SAN FRANCISCO – The Marlins hoped having ace Jose Fernandez on the mound Saturday night would help them avoid another bad start.
It didn’t matter to the Giants, who tagged him for two runs in the first and fourth innings on their way to handing the Marlins a 7-2 defeat at AT&T Park.
"The Giants are a pretty good team and everybody knows that," Fernandez said. "They did a great job. We tried to fight, but sadly they got it this time."
Fernandez experienced his highs and lows during his fourth start of the young season.
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The Marlins (5-11) could not overcome the damage and lost their second game in a row and eighth in their past 10 games after falling behind in the first two innings of a game for the eighth time this season.
They are 1-7 when that happens.
Fernandez gave up four earned runs during a six-inning, 104-pitch effort.
His velocity looked sharp as he consistently hit 95-96 mph with his fastball and struck out five, but he walked three (one intentional) and gave up seven hits as the Giants continually drew out lengthy at-bats and put the ball in play at key points.
Fernandez entered the game with the best strikeouts per nine innings ratio in the majors (14.6).
"I was trying to make pitches and throw it where Mathis wanted it," Fernandez said. "I thought we had a good game plan. I made a couple of mistakes and they capitalized on it. It’s something to continue to work on. There’s a lot of baseball still left."
Christian Yelich continued his torrid start reaching base for the 16th consecutive game to start the season with a walk and a single. Justin Bour had three hits and an RBI.
But the Giants put the game out of reach scoring three more runs off the Marlins’ bullpen. Craig Breslow gave up two runs on four hits in one-third of an inning and later Cody Ege gave up a run in the eighth in his major league debut after being called up Saturday.
"We didn’t really do enough obviously," Marlins manager Don Mattingly said. "We kind of scrambled to get it back to 2-1 and those two runs kind of hurt us. That’s why they’re so good. That’s where we have to keep fighting for those runs."
Fernandez was hoping to get off to a better start than he had in his three previous outings this season, and be more economical with his pitches early.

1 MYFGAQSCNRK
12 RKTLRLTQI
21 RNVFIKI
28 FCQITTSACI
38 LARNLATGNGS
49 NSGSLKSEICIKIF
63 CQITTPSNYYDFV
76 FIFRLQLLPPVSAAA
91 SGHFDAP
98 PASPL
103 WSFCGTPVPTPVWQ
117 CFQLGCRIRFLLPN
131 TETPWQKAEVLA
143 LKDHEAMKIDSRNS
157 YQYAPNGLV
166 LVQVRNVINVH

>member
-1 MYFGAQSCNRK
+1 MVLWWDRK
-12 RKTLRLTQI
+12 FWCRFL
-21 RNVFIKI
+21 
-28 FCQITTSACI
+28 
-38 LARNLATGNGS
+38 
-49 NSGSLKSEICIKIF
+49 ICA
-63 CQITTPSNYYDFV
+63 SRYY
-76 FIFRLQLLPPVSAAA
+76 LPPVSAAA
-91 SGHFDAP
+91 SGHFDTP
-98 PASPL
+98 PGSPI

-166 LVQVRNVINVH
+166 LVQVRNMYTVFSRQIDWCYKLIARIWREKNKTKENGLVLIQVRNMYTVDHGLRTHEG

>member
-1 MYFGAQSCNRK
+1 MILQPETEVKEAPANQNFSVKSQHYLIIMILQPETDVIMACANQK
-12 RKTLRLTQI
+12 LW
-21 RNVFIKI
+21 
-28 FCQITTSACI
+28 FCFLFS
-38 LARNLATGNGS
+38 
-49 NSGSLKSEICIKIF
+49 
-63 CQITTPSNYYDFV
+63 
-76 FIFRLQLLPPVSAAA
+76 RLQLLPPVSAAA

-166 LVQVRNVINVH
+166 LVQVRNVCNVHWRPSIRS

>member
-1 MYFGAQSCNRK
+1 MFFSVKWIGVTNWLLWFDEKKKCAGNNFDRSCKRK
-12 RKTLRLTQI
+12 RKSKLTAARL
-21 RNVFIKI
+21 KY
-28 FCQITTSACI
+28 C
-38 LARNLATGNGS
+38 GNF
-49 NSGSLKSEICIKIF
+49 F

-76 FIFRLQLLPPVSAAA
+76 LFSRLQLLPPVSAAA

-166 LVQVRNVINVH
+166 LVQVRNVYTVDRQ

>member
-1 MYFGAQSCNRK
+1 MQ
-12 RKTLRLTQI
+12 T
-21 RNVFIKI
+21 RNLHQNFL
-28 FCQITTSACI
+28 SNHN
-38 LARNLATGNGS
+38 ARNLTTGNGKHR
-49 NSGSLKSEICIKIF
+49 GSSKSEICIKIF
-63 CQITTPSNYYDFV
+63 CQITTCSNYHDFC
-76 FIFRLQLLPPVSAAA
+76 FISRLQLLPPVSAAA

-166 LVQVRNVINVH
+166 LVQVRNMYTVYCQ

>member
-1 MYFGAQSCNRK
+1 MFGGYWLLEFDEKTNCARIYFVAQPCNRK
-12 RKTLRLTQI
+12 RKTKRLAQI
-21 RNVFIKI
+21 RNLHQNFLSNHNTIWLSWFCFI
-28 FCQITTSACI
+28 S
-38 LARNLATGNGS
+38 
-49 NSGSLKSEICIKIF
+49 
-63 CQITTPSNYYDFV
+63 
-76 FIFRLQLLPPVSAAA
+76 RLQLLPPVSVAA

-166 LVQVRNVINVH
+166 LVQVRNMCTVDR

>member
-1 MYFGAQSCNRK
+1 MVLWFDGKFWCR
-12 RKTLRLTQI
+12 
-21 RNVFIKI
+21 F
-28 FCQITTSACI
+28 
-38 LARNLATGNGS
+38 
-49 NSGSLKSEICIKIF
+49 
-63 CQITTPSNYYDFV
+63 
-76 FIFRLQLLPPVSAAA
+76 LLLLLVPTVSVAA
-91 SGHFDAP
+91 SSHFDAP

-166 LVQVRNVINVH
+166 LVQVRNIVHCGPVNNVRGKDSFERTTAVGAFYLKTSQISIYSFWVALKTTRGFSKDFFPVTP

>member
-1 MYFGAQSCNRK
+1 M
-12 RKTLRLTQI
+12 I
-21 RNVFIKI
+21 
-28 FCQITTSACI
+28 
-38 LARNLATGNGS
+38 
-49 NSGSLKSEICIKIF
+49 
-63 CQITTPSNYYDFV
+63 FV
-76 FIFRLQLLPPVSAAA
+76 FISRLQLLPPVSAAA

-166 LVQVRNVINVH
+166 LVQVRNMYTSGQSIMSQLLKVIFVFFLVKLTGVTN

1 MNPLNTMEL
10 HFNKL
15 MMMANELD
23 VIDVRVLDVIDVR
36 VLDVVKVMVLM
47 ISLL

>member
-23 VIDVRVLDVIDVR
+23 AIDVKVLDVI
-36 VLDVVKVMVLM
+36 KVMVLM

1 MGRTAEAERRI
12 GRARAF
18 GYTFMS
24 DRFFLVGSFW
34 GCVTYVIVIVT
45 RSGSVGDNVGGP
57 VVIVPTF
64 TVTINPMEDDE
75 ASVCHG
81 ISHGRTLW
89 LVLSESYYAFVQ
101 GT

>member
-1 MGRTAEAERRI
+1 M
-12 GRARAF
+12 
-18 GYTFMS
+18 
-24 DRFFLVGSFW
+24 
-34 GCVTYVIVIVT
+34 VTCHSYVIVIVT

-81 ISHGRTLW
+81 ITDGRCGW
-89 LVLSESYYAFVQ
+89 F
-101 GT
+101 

But in his first career start in San Francisco, Fernandez fell behind quickly during a 32-pitch first inning that left the Marlins trying to catch up the rest of the game.
After striking out Denard Span to open the game, Fernandez gave up three straight singles to Joe Panik, Matt Duffy and finally Buster Posey, who smacked a 96-mph fastball into right field to score Panik. Posey worked a full count and fouled off four pitches during a nine-pitch at-bat. Brandon Belt followed by belting a changeup to the warning track in left field for a sacrifice fly that scored Duffy.
"I knew the pitch count was getting high and I was trying to limit the damage in the first inning and keep my guys in the ball game," Fernandez said. "After that I just wanted quick outs and give our guys a chance."
Fernandez was effective at the plate going 2 for 2 and scored the Marlins’ first run on a triple by Ozuna. But a great defensive play by his counterpart Jake Peavy robbed Yelich of a game-tying infield single. Peavy came off the mound to his right to quickly field a slow roller off the bat of Yelich, and in one fluid motion, slid, came up and threw him out to end the inning and strand Ozuna at third.
After a couple of quicker innings, Fernandez ran into more trouble in the fourth after a close pitch inside that he thought was a strike resulted in a walk to Belt. Hunter Pence followed with a double down the right field line.
Fernandez bounced back by striking out Crawford and then intentionally walked Gregor Blanco to face Peavy with a potential force out at every base.
The strategy didn’t work as Peavy lined a single to left to bring home Belt and Pence, which proved to be the decisive hit in the game. Fernandez threw a combined 16 pitches over his final two innings, but the Marlins couldn’t draw any closer after cutting the deficit to 4-2 on Derek Dietrich’s double in the sixth.
"That’s who [the Giants] are," Mattingly said. "They’re a team that puts the ball in play and don’t strike out much. You have to battle to get your outs with them."